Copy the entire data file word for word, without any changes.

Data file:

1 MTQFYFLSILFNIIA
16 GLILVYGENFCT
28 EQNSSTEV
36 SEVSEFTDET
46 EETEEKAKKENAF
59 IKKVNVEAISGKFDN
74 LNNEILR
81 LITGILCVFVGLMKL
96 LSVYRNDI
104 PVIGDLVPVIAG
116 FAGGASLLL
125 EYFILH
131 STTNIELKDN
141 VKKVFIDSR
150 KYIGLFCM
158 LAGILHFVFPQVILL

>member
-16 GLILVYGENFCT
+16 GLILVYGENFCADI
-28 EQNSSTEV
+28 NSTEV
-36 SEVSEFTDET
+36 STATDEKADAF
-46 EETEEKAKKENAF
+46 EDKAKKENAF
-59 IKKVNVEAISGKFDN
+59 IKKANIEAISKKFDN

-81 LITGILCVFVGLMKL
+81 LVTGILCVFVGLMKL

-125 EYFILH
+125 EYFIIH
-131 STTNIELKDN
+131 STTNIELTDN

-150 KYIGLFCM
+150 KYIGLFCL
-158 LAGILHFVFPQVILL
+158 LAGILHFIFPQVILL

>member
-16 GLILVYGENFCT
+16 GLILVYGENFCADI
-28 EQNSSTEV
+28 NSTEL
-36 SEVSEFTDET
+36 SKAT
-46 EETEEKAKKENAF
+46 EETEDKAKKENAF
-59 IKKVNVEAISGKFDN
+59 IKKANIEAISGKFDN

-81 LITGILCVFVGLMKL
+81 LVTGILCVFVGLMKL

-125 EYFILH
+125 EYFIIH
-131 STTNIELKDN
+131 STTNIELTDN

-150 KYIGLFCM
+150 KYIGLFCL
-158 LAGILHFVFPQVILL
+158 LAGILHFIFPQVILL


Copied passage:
1 MTQFYFLSILFNIIA
16 GLILVYGENFCT
28 EQNSSTEV
36 SEVSEFTDET
46 EETEEKAKKENAF
59 IKKVNVEAISGKFDN
74 LNNEILR
81 LITGILCVFVGLMKL
96 LSVYRNDI
104 PVIGDLVPVIAG
116 FAGGASLLL
125 EYFILH
131 STTNIELKDN
141 VKKVFIDSR
150 KYIGLFCM
158 LAGILHFVFPQVILL

>member
-16 GLILVYGENFCT
+16 GLILVYGENFCADI
-28 EQNSSTEV
+28 NSTEV
-36 SEVSEFTDET
+36 STATDEKADAF
-46 EETEEKAKKENAF
+46 EDKAKKENAF
-59 IKKVNVEAISGKFDN
+59 IKKANIEAISKKFDN

-81 LITGILCVFVGLMKL
+81 LVTGILCVFVGLMKL

-125 EYFILH
+125 EYFIIH
-131 STTNIELKDN
+131 STTNIELTDN

-150 KYIGLFCM
+150 KYIGLFCL
-158 LAGILHFVFPQVILL
+158 LAGILHFIFPQVILL

>member
-16 GLILVYGENFCT
+16 GLILVYGENFCADI
-28 EQNSSTEV
+28 NSTEL
-36 SEVSEFTDET
+36 SKAT
-46 EETEEKAKKENAF
+46 EETEDKAKKENAF
-59 IKKVNVEAISGKFDN
+59 IKKANIEAISGKFDN

-81 LITGILCVFVGLMKL
+81 LVTGILCVFVGLMKL

-125 EYFILH
+125 EYFIIH
-131 STTNIELKDN
+131 STTNIELTDN

-150 KYIGLFCM
+150 KYIGLFCL
-158 LAGILHFVFPQVILL
+158 LAGILHFIFPQVILL